By retracing Frank Lloyd Wright's footsteps on journeys he made beyond his homeland of the USA, this book explores his global ambitions and his lasting legacy and offers an original and contemporary view of Wright and his architecture. While Lloyd Wright is perceived as the quintessential American architect, in fact he was well-travelled, and these six journeys were to develop and promote his globalising 'organic' philosophy. The author takes off first to Japan and Germany to explore the way Wright's visits to these countries informed and framed his 'Prairie House' period. He then travels to Russia and the UK, where Wright presented his global 'Usonian' manifesto. The final two chapters pursue Wright to Italy and the Middle East as part of his 'Legacy' period. The book is beautifully illustrated with Wright's own sketches and photographs, as well as some historical photographs of Wright's original journeys and works. The author meets people who are living and coping with Wright's 'organic' architecture today and asks them whether their homes are still true to Wright's intent or whether there is something else that made their home particular.By considering Wright beyond America, his architecture is critiqued against different cultural settings so that it can be evaluated as emerging from a new globalised era of architectural production.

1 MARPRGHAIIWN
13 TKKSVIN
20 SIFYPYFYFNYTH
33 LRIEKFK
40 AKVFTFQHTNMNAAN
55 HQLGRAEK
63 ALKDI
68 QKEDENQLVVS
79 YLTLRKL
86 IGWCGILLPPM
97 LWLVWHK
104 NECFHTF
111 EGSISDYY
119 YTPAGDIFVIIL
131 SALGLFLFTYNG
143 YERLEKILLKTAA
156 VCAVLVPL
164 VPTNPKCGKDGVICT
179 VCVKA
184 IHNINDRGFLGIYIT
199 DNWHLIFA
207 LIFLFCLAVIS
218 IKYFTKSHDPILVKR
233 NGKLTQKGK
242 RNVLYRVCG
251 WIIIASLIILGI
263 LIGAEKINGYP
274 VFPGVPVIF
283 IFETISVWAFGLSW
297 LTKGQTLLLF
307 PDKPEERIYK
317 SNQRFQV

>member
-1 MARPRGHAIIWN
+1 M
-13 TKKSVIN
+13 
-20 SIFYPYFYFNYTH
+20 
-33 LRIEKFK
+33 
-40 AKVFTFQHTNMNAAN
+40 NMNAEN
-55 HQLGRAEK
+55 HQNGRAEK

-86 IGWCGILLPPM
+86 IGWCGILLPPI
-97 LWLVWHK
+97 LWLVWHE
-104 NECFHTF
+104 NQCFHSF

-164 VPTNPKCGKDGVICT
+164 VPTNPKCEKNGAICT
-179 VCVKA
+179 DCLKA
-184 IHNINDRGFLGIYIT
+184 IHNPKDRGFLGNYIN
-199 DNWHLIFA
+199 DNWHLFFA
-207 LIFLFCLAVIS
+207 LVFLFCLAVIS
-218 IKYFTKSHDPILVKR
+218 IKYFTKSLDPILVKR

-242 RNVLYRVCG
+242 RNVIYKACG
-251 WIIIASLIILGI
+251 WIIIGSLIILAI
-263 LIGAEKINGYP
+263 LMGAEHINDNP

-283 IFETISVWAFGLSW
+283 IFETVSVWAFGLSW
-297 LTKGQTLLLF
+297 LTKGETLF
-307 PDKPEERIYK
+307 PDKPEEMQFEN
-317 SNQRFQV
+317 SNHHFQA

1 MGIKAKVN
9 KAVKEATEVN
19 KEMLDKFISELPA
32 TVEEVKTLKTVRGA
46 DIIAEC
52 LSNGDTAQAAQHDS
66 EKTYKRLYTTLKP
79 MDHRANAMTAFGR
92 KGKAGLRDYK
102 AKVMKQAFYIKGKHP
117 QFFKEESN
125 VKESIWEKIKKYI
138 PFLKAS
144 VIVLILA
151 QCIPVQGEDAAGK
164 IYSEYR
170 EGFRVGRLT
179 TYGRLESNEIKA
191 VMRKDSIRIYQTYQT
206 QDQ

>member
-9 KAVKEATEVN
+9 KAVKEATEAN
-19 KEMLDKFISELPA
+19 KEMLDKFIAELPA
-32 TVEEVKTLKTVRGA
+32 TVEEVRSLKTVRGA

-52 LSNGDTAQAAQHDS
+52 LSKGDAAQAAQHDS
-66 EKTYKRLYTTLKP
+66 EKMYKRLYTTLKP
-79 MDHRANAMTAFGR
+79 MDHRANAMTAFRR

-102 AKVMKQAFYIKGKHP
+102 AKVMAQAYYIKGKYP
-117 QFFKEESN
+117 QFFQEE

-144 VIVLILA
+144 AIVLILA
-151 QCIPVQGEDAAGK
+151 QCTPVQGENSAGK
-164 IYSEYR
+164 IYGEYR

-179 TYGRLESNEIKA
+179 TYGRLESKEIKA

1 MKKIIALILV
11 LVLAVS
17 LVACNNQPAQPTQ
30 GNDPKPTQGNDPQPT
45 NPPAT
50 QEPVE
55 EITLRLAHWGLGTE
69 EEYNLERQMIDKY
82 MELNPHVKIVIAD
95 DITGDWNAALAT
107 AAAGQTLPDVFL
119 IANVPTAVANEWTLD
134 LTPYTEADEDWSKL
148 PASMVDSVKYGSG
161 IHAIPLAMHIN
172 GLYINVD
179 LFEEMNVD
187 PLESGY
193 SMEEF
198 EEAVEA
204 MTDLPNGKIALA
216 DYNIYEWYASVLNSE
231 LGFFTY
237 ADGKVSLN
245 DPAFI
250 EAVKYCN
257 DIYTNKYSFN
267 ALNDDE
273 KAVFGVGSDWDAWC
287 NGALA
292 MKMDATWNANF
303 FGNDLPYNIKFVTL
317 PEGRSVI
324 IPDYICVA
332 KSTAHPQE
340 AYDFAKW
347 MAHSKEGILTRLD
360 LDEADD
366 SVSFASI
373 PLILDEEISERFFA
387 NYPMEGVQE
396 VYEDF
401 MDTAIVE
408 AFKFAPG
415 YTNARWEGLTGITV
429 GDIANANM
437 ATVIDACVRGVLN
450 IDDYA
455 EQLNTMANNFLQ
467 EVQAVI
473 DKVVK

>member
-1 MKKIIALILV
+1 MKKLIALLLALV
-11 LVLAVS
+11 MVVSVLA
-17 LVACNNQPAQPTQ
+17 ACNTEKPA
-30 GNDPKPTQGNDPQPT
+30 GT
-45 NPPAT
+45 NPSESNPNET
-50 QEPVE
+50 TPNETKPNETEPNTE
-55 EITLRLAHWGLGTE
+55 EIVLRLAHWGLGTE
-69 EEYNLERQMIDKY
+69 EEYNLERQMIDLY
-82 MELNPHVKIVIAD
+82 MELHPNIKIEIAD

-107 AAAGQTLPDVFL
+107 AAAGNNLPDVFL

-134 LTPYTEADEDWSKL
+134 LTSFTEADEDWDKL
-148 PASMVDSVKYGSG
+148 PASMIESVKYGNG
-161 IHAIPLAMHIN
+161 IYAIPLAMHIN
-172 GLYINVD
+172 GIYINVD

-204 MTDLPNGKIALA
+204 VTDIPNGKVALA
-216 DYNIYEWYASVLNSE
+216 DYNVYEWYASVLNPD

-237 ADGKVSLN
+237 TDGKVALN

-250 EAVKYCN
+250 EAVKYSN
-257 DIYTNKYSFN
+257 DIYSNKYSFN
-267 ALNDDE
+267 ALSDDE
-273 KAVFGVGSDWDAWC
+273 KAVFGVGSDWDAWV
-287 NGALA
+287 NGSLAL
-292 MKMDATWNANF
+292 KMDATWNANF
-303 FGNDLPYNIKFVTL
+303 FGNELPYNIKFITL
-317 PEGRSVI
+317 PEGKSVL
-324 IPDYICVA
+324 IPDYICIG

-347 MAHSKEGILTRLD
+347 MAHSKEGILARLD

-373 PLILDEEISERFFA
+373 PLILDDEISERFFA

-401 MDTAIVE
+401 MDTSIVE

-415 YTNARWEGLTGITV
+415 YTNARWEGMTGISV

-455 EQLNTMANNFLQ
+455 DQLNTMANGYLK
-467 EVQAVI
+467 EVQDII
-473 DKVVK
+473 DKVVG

The author reflects on Frank Lloyd Wright as an early promoter of globalisation - in fact, as the first 'global architect'.